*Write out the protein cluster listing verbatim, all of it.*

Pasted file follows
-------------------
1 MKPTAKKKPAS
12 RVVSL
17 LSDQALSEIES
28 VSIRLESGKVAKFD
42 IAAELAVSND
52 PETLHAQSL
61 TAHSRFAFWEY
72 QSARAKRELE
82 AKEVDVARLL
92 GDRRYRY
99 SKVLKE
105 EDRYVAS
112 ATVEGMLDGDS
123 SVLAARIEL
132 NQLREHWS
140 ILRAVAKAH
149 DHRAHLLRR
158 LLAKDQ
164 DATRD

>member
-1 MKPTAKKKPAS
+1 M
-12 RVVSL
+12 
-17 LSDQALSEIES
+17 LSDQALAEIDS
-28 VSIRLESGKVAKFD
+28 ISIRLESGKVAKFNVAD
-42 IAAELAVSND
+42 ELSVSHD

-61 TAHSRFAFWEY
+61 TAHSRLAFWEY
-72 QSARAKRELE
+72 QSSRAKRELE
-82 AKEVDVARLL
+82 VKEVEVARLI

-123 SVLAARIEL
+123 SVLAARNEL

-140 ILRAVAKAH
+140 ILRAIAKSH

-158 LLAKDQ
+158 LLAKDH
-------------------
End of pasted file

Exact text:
1 MKPTAKKKPAS
12 RVVSL
17 LSDQALSEIES
28 VSIRLESGKVAKFD
42 IAAELAVSND
52 PETLHAQSL
61 TAHSRFAFWEY
72 QSARAKRELE
82 AKEVDVARLL
92 GDRRYRY
99 SKVLKE
105 EDRYVAS
112 ATVEGMLDGDS
123 SVLAARIEL
132 NQLREHWS
140 ILRAVAKAH
149 DHRAHLLRR
158 LLAKDQ
164 DATRD

>member
-1 MKPTAKKKPAS
+1 M
-12 RVVSL
+12 
-17 LSDQALSEIES
+17 LSDQALAEIDS
-28 VSIRLESGKVAKFD
+28 ISIRLESGKVAKFNVAD
-42 IAAELAVSND
+42 ELSVSHD

-61 TAHSRFAFWEY
+61 TAHSRLAFWEY
-72 QSARAKRELE
+72 QSSRAKRELE
-82 AKEVDVARLL
+82 VKEVEVARLI

-123 SVLAARIEL
+123 SVLAARNEL

-140 ILRAVAKAH
+140 ILRAIAKSH

-158 LLAKDQ
+158 LLAKDH